Book review: The Way Of The Runner by Adharanand Finn

Book review: The Way Of The Runner by Adharanand Finn

At the end of last year the team behind Like the Wind magazine along with some wonderful friends opened a Pop-Up for a week. We had film screenings, talks, workshops and hundreds and hundreds of runners coming in. It was actually a bit of an overwhelming experience and there were too many amazing experiences for there to be highlights – it was all one massive highlight.

In the middle of the week, on a rare quiet moment, a man walked in through the doors. I instantly recognised him as the author of one of the books that I love and that we were selling in the Pop-Up: Adharanand Finn. Author of Running With The Kenyans.

It was great to meet Adharanand and I was really excited when he told me that he was writing a new book. He had decided to travel with his family again to experience another hot-bed of distance running – Japan.

A week ago his latest book – The Way Of The Runner – dropped on my doormat and I immediately started looking for opportunities to dive into the pages.

The Way Of The Writer

IMG_3089One of the fantastic things about Finn’s first book was the way that he threw himself into running with the Kenyans who were his neighbours in the village where he and his family lived for a year (hence the book’s title). This was not a dispassionate look at the way that east Africans train, live, eat and race. Adharanand was out there with them trying to understand why they are the best marathoners on earth whilst also trying to improve his own running.

And so it is with this latest book. Finn wants to get inside Japanese running and especially the Ekiden – wildly popular road relays that have millions hooked on the TV as they take place.

Whilst Finn’s brilliant way with words, self-deprecating humour, intensity about his running and journalistic rigour are as much in evidence in The Way Of The Runner as they are in Running With The Kenyans, it is clear that Adharanand wasn’t as welcome in Japan as he was in Kenya. Actually that doesn’t make the book any less interesting, but I was left feeling frustrated for Finn that he didn’t get as involved in the Japanese running scene as he seemed to be in Africa.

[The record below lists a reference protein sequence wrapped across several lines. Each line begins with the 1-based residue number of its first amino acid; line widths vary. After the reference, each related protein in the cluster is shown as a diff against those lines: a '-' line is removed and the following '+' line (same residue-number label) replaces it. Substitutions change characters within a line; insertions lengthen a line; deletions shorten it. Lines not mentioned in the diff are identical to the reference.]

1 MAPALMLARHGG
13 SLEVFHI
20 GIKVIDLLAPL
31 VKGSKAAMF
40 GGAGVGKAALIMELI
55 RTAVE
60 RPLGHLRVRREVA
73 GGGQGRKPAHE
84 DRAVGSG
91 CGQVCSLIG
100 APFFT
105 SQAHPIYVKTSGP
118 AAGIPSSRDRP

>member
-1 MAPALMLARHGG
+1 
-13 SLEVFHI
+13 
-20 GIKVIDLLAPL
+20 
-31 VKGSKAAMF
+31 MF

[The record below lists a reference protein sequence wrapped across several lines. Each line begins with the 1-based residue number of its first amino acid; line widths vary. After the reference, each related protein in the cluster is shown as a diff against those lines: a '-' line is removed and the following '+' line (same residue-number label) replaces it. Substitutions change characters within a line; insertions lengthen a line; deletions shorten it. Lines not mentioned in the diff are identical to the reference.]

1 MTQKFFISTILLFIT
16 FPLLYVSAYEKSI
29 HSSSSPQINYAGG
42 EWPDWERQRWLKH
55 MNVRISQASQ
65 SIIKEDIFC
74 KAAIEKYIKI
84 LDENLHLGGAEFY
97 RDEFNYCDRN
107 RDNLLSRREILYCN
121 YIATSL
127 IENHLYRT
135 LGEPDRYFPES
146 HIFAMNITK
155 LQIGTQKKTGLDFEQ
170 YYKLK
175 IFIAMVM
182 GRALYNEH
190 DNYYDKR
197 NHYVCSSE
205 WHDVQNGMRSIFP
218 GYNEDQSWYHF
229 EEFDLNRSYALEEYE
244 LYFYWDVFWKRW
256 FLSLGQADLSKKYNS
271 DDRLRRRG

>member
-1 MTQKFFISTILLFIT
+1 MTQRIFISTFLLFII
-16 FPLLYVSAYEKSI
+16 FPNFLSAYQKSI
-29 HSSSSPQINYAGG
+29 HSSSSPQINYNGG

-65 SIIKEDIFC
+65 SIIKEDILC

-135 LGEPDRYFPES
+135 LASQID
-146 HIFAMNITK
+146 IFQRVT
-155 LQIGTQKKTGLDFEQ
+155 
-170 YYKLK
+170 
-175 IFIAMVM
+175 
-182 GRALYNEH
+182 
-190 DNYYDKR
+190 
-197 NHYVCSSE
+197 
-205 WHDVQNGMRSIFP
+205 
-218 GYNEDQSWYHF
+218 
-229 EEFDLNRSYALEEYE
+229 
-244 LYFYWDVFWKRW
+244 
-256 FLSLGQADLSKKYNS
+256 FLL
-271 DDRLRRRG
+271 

Points of comparison

It isn’t just the access issue that allows Finn’s two books to be compared. Adharanand refers regularly to the differences between east African and Japanese runners. Sometimes favourably, sometimes not. There is clearly a question that gnaws at Adharanand, which is why, when looking at the Ekiden in particular, Japanese runners are clearly capable of taking on the Ethiopians and Kenyans at their own game, and yet they don’t? Runners who cover 20km legs in the Ekiden at a pace equivalent to a low-60 minute half marathon never graduate to the global marathon scene.

It also seems to me that Finn’s young family also had a harder time integrating themselves into Japanese society than they did in Kenya. They clearly have the ability to land in a very foreign land and really get on with people there, but again I got the feeling from reading the book, that they didn’t really settle and I wonder if that made it harder for Adharanand to spend as much time with the runners that he did meet as he would have wanted to?

A great insight

Despite the fact that Adharanand appeared to have a harder time getting into the running scene in Japan than he did in Africa, the book is still utterly fascinating. I could spend much, much longer telling you about all of my favourite bits from this book, but I won’t. Because I really want you to buy it. In fact I want you to buy two and give one away. I believe that there is not enough good storytelling about running (there could probably never be enough for me!) so I want people like Adharanand Finn to keep doing what they do.

As you would expect from such an accomplished writer and journalist, the stories flow and it is a really lovely book to read. It is also satisfyingly long, not just a brief synopsis of the Ekiden phenomenon and a few personal observations. No, for as long as it takes you to read this book, you will be immersed in the scene. It has certainly made me want to go to Japan even more and take my running shoes. It is as though Adharanand is fast becoming my personal fantasy-travel agent. I wonder where will be next…

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About simon

I run marathons. Everything else is a result of that.

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